Font-face in Chrome

Some days you can tell that @font-face embedding is still trying to find its feet in becoming a stable and viable solution. Chrome 4 and 5 beta currently have a bug that creates some weird behaviour.

In the following screenshot, you'll notice that everything looks a little off. Okay, that's an understatement.

Affected display in Chrome
Image courtesy of Pete Lambert

Every character is replaced by an A in a box. The problem is the local() declaration in the @font-face declaration. If you have the font installed on your machine and visit a page that uses the local() declaration then you'll see these boxes instead of your beautiful font.

The only solution I've seen so far is to remove the local() declaration.

Hat tip to Anton Peck for actually discovering the connection.

This is apparently fixed in the latest dev builds and will be in the next version of Chrome.

Published April 02, 2010
Categorized as HTML and CSS
Short URL: http://snook.ca/s/977

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15 Comments · RSS feed
David Petersen said on April 02, 2010
Trent Walton said on April 02, 2010

I've been wondering about this. I'm seeing the same sort of problem & am using Font Explorer. Removing the local() declaration did help, but I've even seen seen Georgia show up with those repetitive "A" characters on a site using @font-face elsewhere (in a different class) during testing. It's a bummer.

Joshua Clanton said on April 02, 2010

Interesting. I haven't had any problems with Chrome 4 and local(). But then I don't have a font manager installed.

Trevor said on April 02, 2010

I was recently having the same issues on a little site I put together where I had several versions of a font installed and one of them was a "dingbat" version. That's all it would use for the local font so I went with the smiley technique

http://paulirish.com/2009/bulletproof-font-face-implementation-syntax/#smiley

Nice Web Type's write up is a pretty nice and thorough covering of @font-face

http://nicewebtype.com/notes/2009/10/30/how-to-use-css-font-face/

Trevor said on April 02, 2010

Forgot to wrap those links in anchors. If you want 'em linked up properly please feel free to do so :)

Graham Ballantyne said on April 02, 2010

There's been an open Chrome Bug on this issue since January -- I found it on a site I was working on, tweeted about it and Paul Irish filed the bug:
http://code.google.com/p/chromium/issues/detail?id=33173

Nathan Pitman said on April 02, 2010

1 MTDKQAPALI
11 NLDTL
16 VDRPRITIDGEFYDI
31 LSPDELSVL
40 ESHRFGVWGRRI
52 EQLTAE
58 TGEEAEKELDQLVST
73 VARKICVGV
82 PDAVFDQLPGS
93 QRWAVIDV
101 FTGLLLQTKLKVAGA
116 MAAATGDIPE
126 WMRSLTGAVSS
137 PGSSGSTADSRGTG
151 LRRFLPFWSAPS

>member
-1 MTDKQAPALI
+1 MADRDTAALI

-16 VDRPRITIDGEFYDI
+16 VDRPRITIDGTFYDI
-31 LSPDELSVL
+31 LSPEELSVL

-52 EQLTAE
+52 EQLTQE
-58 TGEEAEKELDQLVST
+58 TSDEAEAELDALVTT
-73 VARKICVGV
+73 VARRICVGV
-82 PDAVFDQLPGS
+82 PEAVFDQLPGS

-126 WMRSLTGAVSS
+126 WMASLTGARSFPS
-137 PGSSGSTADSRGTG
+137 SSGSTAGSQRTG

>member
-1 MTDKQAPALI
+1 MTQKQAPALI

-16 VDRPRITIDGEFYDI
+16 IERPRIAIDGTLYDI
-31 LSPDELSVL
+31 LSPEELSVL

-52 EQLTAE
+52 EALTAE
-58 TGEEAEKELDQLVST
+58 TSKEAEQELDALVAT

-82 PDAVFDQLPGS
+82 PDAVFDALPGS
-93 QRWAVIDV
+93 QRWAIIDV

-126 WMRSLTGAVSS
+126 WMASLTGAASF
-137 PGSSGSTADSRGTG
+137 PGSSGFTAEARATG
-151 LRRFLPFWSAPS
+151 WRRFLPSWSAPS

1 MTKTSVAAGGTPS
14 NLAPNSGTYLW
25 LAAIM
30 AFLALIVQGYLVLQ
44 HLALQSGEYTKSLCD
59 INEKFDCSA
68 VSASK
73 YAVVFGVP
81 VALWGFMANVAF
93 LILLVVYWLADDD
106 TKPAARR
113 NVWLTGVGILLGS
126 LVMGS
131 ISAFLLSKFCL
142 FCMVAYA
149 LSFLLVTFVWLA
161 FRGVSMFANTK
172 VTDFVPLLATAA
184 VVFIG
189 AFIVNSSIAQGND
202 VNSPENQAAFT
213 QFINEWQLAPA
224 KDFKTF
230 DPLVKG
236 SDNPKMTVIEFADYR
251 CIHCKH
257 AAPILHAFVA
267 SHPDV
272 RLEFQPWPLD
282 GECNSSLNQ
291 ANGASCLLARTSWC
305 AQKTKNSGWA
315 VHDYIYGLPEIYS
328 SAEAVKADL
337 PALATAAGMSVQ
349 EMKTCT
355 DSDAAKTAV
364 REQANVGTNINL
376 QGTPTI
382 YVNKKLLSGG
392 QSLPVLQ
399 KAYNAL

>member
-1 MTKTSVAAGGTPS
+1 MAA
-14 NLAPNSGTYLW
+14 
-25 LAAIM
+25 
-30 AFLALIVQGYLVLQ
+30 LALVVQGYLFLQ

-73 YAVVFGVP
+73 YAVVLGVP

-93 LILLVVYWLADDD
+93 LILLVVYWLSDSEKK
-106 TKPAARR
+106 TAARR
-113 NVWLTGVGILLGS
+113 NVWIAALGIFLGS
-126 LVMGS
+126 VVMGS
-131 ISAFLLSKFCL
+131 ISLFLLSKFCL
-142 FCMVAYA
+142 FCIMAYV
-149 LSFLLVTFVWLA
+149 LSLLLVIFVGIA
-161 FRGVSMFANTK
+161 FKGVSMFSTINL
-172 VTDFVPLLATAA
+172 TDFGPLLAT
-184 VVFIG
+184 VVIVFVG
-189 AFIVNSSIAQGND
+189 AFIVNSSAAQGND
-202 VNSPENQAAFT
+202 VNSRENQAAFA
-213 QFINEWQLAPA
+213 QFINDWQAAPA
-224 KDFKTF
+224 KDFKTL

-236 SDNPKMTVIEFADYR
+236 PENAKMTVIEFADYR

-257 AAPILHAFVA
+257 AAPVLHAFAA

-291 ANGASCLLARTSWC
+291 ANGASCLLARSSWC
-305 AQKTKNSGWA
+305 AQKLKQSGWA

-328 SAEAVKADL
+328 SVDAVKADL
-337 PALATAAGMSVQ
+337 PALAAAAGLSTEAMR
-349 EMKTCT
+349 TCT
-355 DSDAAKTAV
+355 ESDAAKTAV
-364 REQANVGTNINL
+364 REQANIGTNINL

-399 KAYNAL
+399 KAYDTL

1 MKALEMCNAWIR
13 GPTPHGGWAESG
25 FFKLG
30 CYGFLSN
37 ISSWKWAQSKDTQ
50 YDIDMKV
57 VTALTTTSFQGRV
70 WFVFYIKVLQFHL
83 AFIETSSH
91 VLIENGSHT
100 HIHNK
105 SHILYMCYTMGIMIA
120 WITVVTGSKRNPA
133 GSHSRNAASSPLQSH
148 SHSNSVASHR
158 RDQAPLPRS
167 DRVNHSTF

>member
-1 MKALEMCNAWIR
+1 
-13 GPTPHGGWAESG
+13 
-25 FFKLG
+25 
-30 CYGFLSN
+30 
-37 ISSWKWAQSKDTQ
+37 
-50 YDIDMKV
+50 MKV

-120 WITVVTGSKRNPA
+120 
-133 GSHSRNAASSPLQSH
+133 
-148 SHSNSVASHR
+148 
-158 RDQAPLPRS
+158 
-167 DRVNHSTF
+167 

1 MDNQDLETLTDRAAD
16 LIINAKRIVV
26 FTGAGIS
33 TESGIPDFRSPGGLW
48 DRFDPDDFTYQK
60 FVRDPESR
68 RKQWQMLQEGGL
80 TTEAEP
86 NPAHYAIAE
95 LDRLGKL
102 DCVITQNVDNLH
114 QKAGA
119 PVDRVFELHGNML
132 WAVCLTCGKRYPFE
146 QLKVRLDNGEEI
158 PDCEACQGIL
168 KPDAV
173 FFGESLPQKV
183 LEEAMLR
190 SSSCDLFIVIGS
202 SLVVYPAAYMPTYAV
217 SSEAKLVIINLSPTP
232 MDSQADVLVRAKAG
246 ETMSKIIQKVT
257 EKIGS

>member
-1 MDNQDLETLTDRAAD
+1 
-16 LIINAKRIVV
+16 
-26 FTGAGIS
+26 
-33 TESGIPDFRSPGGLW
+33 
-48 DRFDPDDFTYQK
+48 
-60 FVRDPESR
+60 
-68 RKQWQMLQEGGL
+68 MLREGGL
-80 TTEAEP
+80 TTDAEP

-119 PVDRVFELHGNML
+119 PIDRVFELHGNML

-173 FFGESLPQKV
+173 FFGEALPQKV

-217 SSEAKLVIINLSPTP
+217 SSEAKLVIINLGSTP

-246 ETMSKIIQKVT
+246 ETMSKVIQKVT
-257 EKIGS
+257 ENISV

I've seen similar issues with sites that just use a font family declaration too... http://www.icdcouriers.co.uk.

So perhaps it's not simply a @font-face issue?

Gunnar Andreassen said on April 02, 2010

Chrome still have som bugs.

Tiffany JEnkins said on April 02, 2010

Yeah I'v encountered this problem on our site as well. Was figuring it was a chrome bug. So far it has only happened to people on Mac's using chrome, which I figured is a relatively small demographic but eventually had to turn off the @font-face and use a standard web-font

John Hancock said on April 03, 2010

this is why lots of us are using bulletproof (smiley variant) instead - judging from the possible (ab)use cases I think this is a bug I'd prefer to see kept out of play by web designers - being able to load fonts from anywhere could make it very easy for script kiddies to pseudo-deface websites.

Andy said on April 04, 2010

Works fine over here. Then again, I'm serving SVG fonts to webkit browsers.

Dena said on April 05, 2010

Well it's great that you found this out Jonathan. But the reason for using local() is that so the user won't have to download the font if they have it locally anyway. It's used a lot for using some Win7/Vista fonts on your website. But you might do it for a font that possibly only "you" would have it installed :P

I sincerely hope they fix this bug :/ Otherwise it sucks to add more traffic to your bandwidth for just Chrome. I know though you can control the browser with javascript but it sucks anyway :)

Jonathan Snook said on April 06, 2010

Upon some further research, it looks like this has nothing to do with @font-face in particular and everything to do with trying to access a locally installed font that is enabled through a font management application like Font Explorer X.

Peter Gasston said on April 07, 2010

That's exactly the issue; I've only ever encountered it in Chrome for Mac (not Windows, AFAIK) when a font manager is being used.

Michael Meyer said on April 08, 2010

The only solution I've found is to move my FontExplorer library to a folder in ~/Library/Fonts/

Sorry, comments are closed for this post. If you have any further questions or comments, feel free to send them to me directly.